- December 13 – Tim Moore, American comedian (b. 1887)
- December 15 – Wolfgang Pauli, Austrian-born American physicist, Nobel Prize laureate (b. 1900)
- December 21
- December 27 – Mustafa Merlika-Kruja, 16th Prime Minister of Albania (b. 1887)
- December 29 – Doris Humphrey, American dancer and choreographer (b. 1895)
- Physics – Pavel Alekseyevich Cherenkov, Ilya Mikhailovich Frank, and Igor Yevgenyevich Tamm
- Chemistry – Frederick Sanger
- Physiology or Medicine – George Wells Beadle, Edward Lawrie Tatum, and Joshua Lederberg
- Literature – Boris Leonidovich Pasternak
- Peace – Georges Pire
- Kozovoi, Andrei (January 2, 2016). "A foot in the door: the Lacy–Zarubin agreement and Soviet-American film diplomacy during the Khrushchev era, 1953–1963". Historical Journal of Film, Radio and Television. 36 (1): 21–39. doi:10.1080/01439685.2015.1134107. ISSN 0143-9685.
- "1958: United players killed in air disaster". BBC News. February 6, 1958. Archived from the original on September 17, 2010. Retrieved October 3, 2010.
- As of 2012. "Solar Storm Warning". Science@NASA. March 10, 2006. Archived from the original on May 13, 2009. Retrieved March 30, 2012.
- "1958: Trunk dialling heralds cheaper calls". BBC News. May 21, 1958.
- "Hearst Castle". California State Parks. Archived from the original on February 8, 2011. Retrieved February 15, 2011.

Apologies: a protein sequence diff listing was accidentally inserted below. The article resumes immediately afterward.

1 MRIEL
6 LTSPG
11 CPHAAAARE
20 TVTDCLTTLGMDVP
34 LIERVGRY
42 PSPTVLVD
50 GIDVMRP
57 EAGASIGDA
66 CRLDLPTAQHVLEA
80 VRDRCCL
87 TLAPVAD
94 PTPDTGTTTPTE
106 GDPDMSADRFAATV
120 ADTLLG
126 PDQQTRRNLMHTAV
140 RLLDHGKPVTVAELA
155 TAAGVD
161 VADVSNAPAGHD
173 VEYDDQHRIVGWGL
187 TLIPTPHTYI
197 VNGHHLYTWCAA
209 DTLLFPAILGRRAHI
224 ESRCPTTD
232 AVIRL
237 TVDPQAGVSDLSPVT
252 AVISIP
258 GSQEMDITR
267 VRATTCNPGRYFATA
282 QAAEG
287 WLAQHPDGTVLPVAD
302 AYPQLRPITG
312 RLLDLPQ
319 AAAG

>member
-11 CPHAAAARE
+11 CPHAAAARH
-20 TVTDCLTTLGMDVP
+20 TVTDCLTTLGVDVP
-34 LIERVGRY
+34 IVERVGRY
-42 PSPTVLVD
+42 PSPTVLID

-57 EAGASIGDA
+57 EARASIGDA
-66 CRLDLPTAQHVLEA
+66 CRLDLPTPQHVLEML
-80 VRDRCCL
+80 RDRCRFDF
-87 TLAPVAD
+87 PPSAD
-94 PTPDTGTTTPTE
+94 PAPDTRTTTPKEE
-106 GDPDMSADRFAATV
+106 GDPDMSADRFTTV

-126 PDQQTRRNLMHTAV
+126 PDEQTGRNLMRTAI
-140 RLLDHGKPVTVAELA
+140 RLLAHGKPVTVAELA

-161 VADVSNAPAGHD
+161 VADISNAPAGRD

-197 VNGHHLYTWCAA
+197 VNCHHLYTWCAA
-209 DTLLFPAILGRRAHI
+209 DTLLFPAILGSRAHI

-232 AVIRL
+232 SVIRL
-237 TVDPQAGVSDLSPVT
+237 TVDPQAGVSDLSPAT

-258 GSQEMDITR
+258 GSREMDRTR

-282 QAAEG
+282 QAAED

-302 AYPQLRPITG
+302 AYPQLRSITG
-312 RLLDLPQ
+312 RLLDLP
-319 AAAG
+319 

- "Drumcliff". Sjöhistoriska Samfundet. 1999. Archived from the original on January 13, 2013. Retrieved February 15, 2011.
- ""Notting Hill Riot Special", newsfilm online". Archived from the original on June 18, 2008. Retrieved March 5, 2008.
- Huang, Yu. "Chinese Television in Mao's Era (1958-1976): A Historical Survey" (PDF). Chinese Television in Mao's Era. Archived from the original (PDF) on February 2, 2018. Retrieved February 1, 2018.
- Penguin Pocket On This Day. Penguin Reference Library. 2006. ISBN 0-14-102715-0.
- "Events in Telecommunications History – 1958". Retrieved January 27, 2008.
- Rescue of Belgian Plane Crew in Antarctic, Soviet Bloc International Geophysical Year Information, January 16, 1959, U. S. Department of Commerce, pp. 18-19
- Barnidge, Tom. 1958 Colts remember the 'Greatest Game' Archived May 7, 2007, at the Wayback Machine, nfl.com, reprinted from Official Super Bowl XXXIII Game Program, accessed March 21, 2007.
- Evan C. Gutierrez. "Rocio Banquells". All Music.com. Retrieved August 24, 2019.